But reducing poverty and the gap between the rich and poor in the current economic system is extremely difficult. In a normal liberal economic system the government's revenues come mostly from investments and taxes. Tax revenue is supposed to cover most of the government's budget. Tax coupled with social security is also an instrument of wealth distribution. But collecting taxes is something that requires a formal and transparent economy, not to mention information on who earns what. Iranian government can only collate information about what it's companies and some large corporations earn. The rest is a made up of series of guess works. For example, Bazzaries (Traditional merchants) seldom declare their true net worth or income to the authorities, and the authorities have no system of finding out the true income of these individuals and companies. Another problem is the informal economy. For example, major part of
Bonyads (Charity Foundations)
As charity organisations they are supposed to provide social services to the poor and the needy. Yet since there are over 100 of these organisations operating independently, the government doesn't know what, why, how and to whom this help and assistance is given. Lack of proper oversight and control of these foundations has also hampered the government's efforts in creating a comprehensive social security system in the country.
These organisations also compete with other private actors in the country. Private companies find it exceedingly difficult to compete with such large corporations, since they (Bonyads) have both the political and financial muscle to compete in any given market segment for as long as they like without considering the profitability of their ventures. These Bonyads, by their very presence, are hampering healthy economic competition and growth.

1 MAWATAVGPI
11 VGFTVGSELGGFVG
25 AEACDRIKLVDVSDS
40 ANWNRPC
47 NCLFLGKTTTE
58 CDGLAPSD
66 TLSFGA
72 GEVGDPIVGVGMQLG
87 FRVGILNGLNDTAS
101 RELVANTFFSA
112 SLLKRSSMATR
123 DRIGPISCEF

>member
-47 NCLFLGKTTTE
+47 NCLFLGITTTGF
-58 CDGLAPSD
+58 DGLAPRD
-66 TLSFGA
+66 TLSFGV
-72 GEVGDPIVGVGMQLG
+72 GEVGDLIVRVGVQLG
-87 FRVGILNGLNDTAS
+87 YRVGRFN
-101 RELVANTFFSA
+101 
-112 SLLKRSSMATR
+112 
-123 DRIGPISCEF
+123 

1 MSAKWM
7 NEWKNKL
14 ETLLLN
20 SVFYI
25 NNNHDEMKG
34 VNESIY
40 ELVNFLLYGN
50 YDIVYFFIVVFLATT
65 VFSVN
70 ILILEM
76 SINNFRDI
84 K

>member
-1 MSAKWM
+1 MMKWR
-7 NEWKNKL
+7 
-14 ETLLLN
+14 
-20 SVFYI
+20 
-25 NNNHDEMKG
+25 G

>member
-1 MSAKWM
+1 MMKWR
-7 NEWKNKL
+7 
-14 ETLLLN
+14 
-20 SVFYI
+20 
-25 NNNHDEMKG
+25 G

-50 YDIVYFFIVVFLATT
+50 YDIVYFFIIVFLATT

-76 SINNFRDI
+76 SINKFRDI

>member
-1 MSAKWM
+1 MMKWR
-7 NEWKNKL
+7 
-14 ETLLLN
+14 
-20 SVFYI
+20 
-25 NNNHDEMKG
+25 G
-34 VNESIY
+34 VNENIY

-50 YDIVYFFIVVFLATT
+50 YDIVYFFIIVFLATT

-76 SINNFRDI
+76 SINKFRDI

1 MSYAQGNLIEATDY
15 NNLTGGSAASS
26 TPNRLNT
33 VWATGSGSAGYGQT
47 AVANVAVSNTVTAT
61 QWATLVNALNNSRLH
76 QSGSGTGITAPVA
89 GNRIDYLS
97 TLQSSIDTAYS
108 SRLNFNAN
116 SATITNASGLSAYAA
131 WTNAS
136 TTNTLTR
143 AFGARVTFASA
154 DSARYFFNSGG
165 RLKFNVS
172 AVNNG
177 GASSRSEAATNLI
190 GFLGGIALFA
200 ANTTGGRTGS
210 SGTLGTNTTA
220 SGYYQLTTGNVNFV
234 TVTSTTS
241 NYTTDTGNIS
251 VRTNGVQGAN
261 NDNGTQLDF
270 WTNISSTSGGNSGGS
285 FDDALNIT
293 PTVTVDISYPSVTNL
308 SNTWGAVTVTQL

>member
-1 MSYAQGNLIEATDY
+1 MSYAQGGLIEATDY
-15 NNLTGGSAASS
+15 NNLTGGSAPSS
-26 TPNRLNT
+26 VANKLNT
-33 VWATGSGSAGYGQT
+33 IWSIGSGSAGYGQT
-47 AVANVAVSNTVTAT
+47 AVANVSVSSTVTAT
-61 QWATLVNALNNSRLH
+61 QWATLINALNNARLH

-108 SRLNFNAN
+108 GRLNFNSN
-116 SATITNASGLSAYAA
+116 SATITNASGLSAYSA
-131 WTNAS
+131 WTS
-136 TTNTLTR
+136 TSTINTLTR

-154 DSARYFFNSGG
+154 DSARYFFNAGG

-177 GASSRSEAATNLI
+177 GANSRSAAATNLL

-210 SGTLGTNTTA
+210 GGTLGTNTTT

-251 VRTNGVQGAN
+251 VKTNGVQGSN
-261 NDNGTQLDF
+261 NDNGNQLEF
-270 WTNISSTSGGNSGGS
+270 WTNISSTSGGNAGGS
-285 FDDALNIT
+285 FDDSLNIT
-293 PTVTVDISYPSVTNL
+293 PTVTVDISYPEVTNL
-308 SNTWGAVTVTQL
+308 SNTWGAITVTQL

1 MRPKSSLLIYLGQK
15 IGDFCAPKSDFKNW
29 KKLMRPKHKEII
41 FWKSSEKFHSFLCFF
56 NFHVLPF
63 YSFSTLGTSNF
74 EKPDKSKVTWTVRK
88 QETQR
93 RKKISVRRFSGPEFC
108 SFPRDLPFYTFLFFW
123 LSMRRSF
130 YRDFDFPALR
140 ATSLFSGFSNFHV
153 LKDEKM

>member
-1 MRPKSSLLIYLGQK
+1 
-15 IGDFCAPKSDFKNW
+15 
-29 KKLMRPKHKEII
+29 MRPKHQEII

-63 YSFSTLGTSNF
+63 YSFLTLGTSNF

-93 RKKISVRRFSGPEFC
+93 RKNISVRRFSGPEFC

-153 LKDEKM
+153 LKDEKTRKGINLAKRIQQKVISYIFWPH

Another problem facing
the government is the subsidies. Subsidies in general are either paid in cash
(like food-stamp in US) or child support allowance in
One of the most pressing
Red Tape and Inefficiency
Much of the government's information collection and processing is still paper-based and there are virtually mountains of files being kept in offices around the country. Computerisation is under-way, but for the time being millions of hours of people's time are being spent taking forms from offices to offices, increasing inefficiency, traffic and frustration.
Couple this kind of red
tape with state owned industries and you get a sure way of turning billions into
millions. Government run industries
usually are less efficient than the privately owned industries. Couple this with
political interference, nepotism, cronyism and general corruption and you get
industries that produce goods and services of questionable quality at the
highest possible prices. Since the losses are covered by the government, the
pressure to improve is minimal. The losses are either covered through the budget
or through loans by state owned banks. In other words, the funds that could have
been made available for economic growth through the private sector, is tied-up
in keeping inefficient and loss-making industries alive. For instance it is
calculated that each year over one billion dollar worth of electricity is wasted
due to the inefficiency of the Ministry of Energy.
"Some 30,000 Gigawatt
hour electricity equal to the total electricity generation of some 30
Boushehr-like nuclear power plants is wasted annually in
Electricity wastage is
not the only problem. Iranians use and waste water like never before. According
to deputy head of Iran Water Resources Management Company for planning and
economic affairs, Alireza Daemi, Iranians use almost double the amount of water
as Europeans use. "It is no secret that water consumption level in Iranian
metropolitan areas is higher than the average rate recorded for most developed
cities in other parts of the world. For example, the per capita water
consumption in European cities is 140 litres per day, while the related figure
Voltaire once said that
when it's a question of money, everybody is of the same religion. When it comes
to corruption Iranians are no different than Saudis, Egyptians, Americans or
Norwegians. Religion of corruption is the same all over the world: money and
power. Corruption is usually the result of three things, lack of transparency,
lack of regulations or too many regulations. Paradoxically, you'll find all
three conditions in
Transparency is vital in
fighting corruption. In
The lack of transparency
is one of the most important problems facing
Lack of financial
regulations such as the ones described from
While lack of regulations has